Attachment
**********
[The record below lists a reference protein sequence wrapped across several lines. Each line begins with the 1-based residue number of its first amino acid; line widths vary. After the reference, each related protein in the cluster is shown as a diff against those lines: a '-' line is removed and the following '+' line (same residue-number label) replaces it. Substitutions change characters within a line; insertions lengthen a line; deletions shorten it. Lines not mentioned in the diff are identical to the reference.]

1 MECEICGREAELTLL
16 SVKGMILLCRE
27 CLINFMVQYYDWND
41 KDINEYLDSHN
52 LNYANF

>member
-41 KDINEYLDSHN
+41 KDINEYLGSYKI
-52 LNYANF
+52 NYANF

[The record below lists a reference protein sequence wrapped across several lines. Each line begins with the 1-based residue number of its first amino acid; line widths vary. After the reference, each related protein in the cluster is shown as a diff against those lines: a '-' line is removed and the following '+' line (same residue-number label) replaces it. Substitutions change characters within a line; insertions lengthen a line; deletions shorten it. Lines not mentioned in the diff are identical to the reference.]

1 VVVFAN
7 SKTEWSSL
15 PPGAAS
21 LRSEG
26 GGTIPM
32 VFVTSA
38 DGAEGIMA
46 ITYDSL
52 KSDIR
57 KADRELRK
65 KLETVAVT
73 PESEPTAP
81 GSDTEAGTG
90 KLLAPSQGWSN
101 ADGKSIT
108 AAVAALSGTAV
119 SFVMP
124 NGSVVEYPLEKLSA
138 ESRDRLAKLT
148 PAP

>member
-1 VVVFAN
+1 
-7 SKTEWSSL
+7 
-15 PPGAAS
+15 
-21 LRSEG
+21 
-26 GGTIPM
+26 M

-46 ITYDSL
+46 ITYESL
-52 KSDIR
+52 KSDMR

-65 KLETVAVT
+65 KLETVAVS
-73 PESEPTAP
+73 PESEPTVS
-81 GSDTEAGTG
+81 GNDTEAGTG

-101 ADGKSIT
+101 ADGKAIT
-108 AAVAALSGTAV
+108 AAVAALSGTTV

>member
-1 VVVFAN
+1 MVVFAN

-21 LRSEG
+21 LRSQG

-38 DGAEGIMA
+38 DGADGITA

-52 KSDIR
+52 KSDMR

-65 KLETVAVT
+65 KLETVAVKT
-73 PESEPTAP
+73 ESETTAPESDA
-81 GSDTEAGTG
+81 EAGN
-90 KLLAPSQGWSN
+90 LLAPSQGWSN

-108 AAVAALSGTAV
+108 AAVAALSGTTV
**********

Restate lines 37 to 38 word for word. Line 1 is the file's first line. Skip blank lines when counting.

+7 
-15 PPGAAS